You said she does this when something is slightly out of the ordinary. Would others need explanations in that case, or just you for some reason? She might just feel that she herself doesn't explain well? When you do meet, do you only discuss the paperwork? I'm wondering if she's friendless and isolated and doesn't know how to interact with others? And, since you're easy (you allow her awkwardness where others don't), you might be a potential friend. It's probably not about you as much as you think, which will make it easier to follow FoamPants sunny advice if you have to.
posted by ick at 7:13 AM on September 7, 2007 [1 favorite]


Response by poster: andifsohow, you mention I should never mistake incompetence for malice. It's really good advice, especially at the drive through window. Sometimes behavior that seems outrageously, gaspingly cruel really is just stupdity on the other person's part. I know I tend to be paranoid, especially where strangers are concerned...trying to give 'em the benefit more often.

OTOH, Darcine is someone I've worked with for a couple of years. I do think the "rage" factor, as was mentioned earlier by randomstriker, and the passive-aggressive stuff I've described that others have picked up on, is a real thing and not something I'm inflating or imagining. I don't know whether to fight fire with fire. Her come-see-me crap is PA, and when I resist coming to see her, I become PA.

But maybe that's the best strategy...I'm tending toward thinking I should take the advice given here to be utterly positive and sweet and cooperative with Darcine, up to a point--i.e., do every necessary step in the process of fulfilling the task at hand, except for coming to see her. That way I'm reinforcing the behavior that I want, as ottereroticist mentioned, rather than the behavior I don't want.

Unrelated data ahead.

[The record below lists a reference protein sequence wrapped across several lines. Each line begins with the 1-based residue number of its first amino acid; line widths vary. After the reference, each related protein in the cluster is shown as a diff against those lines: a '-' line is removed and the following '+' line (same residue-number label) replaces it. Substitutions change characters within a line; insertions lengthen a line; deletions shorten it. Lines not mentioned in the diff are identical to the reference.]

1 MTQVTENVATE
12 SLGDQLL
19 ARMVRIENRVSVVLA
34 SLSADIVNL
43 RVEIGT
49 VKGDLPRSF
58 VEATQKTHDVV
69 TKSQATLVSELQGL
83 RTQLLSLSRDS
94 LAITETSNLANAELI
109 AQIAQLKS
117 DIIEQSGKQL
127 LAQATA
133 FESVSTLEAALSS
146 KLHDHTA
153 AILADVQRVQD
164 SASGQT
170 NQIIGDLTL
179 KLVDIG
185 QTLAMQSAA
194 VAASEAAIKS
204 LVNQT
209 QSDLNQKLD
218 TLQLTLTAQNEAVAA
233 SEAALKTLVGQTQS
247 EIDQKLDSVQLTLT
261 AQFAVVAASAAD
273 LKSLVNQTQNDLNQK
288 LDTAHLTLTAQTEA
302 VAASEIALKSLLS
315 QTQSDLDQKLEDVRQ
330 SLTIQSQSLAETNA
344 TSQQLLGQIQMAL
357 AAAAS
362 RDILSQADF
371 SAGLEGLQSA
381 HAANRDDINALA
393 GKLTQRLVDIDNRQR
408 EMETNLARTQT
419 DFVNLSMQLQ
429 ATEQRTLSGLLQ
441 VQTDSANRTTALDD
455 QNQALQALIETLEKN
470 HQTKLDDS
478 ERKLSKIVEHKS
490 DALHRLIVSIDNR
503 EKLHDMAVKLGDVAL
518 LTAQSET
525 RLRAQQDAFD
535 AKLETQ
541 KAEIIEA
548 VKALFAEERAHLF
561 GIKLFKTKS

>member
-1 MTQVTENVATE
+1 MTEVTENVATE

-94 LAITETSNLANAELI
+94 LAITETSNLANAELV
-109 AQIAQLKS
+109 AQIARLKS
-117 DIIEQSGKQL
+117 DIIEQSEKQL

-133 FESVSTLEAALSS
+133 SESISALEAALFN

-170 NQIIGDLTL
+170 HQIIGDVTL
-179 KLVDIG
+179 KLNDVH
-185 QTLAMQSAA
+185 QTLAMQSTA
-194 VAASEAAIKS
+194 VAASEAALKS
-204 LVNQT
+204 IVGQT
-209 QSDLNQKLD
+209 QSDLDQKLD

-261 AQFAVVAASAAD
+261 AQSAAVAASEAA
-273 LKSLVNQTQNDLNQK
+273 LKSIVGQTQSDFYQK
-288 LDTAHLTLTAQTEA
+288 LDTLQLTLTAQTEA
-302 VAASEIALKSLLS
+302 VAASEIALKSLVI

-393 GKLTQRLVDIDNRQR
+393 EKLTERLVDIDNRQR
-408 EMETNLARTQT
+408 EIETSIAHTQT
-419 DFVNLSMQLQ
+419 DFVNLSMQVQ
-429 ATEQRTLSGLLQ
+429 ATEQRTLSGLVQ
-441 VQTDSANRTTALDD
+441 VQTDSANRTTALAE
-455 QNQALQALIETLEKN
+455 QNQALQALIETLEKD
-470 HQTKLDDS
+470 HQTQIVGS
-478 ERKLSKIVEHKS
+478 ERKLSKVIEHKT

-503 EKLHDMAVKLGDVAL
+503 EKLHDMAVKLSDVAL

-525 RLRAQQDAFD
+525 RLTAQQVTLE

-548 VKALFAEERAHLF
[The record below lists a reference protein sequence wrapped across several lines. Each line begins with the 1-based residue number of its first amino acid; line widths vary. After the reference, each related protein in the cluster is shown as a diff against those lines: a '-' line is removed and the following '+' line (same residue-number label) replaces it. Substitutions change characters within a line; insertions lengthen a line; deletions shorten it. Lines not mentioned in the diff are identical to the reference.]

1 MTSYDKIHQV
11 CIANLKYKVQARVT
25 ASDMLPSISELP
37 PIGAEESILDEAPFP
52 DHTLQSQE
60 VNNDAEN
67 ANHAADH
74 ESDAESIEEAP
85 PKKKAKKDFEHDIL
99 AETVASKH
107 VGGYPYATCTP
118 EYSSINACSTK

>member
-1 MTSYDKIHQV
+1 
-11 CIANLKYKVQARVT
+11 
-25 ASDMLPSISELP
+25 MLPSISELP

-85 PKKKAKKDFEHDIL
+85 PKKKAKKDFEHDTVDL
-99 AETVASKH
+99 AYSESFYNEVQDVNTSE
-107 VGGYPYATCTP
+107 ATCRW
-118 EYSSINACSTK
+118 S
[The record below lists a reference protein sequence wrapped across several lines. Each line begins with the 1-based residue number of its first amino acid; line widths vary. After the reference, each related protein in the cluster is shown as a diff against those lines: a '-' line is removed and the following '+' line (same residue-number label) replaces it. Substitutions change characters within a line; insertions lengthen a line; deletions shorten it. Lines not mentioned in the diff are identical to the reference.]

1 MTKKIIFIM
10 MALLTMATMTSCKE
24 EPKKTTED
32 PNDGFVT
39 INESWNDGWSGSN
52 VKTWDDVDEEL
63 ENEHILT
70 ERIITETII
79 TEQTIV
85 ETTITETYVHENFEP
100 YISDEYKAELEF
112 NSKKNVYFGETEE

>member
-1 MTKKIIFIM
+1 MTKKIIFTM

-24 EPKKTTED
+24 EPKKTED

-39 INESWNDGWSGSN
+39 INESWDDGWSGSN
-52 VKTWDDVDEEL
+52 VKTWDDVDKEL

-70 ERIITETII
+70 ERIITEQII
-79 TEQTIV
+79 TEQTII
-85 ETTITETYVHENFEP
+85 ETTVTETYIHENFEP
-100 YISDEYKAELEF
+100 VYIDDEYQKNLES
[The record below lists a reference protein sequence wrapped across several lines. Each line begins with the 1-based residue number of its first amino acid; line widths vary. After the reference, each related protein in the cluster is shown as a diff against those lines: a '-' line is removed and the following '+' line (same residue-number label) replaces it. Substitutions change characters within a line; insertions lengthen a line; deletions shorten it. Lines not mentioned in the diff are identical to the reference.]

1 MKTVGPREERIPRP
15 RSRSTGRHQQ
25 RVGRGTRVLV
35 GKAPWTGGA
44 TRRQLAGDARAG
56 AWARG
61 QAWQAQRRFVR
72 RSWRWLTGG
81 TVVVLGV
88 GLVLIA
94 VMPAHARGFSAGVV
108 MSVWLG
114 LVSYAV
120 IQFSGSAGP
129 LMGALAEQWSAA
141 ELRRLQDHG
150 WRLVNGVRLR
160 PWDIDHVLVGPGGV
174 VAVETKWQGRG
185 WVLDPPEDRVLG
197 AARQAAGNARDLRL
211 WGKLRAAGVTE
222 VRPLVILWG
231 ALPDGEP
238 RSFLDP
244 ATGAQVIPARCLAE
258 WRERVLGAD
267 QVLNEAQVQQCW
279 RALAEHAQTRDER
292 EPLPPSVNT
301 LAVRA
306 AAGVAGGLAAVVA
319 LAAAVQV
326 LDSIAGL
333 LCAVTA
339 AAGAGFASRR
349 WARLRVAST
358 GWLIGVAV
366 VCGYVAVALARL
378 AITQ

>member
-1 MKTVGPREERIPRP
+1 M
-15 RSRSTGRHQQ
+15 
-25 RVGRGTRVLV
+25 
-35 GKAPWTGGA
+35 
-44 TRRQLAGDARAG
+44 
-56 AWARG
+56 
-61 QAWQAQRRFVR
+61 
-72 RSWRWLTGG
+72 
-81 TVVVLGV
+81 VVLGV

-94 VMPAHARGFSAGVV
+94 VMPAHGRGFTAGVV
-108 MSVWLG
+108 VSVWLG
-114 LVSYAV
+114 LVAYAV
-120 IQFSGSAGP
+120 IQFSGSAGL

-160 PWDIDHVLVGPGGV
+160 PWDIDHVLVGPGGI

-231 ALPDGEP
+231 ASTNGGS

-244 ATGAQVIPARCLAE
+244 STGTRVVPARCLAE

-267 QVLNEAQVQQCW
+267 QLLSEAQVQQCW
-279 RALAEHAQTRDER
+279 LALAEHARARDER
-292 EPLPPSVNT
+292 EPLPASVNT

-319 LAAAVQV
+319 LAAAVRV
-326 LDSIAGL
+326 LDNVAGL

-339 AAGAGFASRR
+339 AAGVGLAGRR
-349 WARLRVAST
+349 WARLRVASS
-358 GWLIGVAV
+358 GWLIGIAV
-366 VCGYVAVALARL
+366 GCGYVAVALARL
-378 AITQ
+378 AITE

Lots of food for thought. Thank you all.
posted by frosty_hut at 11:22 AM on September 7, 2007


Come see me ... fetch!

Professionals schedule. "Right now" isn't a schedule and would only be professional if you were a firefighter or the like.

Come is a command with time frame vague enough to drive a truck through.

Think you've gotten good suggestions but have a thought about the much bandied about term "passive aggressive" ... in my book, it's called reflection and execution.

When I was a freshman at university there were initiation rituals. One was to send freshmen out to pick up food. A day came and I was their errant selected boy. I indicated I wasn't going to do it and was threatened with having all my stuff tossed out of the residence by a group growing irate at my non compliance.

I finally ceded some ground but had already decided that the war was far from over. I would preserve my stuff but be filling their request ... on my own terms.

I took the commands and money and set out amid their smug laughter.

I walked down to the fast food place, ordered their food and then took 6 hours before returning at 2 in the morning. I had to wake a few of the guys up to give them their stone cold, congealed food and exact change.

We teach people how they are to treat us. A false notion of privilege and superiority shouldn't be catered too.

Not one of them complained upon delivery, aside some small grumbling. Their dictations were confronted, protest was feeble.

I was never sent again and instead hung out with them and gained many good friends.

Battles are won by out thinking and manoeuvering your opponent. I know this hasn't been entirely relevant but really think of passive as the polite and thinking part. Aggressive is action to illustrate a point when your good nature has been abused.

Good luck:)
posted by phoque at 5:01 PM on September 7, 2007 [2 favorites]